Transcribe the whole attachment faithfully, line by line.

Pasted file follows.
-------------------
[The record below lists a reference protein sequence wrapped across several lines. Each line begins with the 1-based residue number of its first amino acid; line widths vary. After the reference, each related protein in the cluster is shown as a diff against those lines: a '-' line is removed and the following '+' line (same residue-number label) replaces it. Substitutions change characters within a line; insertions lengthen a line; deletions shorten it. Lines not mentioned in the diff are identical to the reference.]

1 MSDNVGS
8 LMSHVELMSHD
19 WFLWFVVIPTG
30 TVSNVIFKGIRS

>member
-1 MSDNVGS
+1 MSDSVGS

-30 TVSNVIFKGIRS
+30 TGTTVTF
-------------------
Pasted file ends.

[The record below lists a reference protein sequence wrapped across several lines. Each line begins with the 1-based residue number of its first amino acid; line widths vary. After the reference, each related protein in the cluster is shown as a diff against those lines: a '-' line is removed and the following '+' line (same residue-number label) replaces it. Substitutions change characters within a line; insertions lengthen a line; deletions shorten it. Lines not mentioned in the diff are identical to the reference.]

1 MSDNVGS
8 LMSHVELMSHD
19 WFLWFVVIPTG
30 TVSNVIFKGIRS

>member
-1 MSDNVGS
+1 MSDSVGS

-30 TVSNVIFKGIRS
+30 TGTTVTF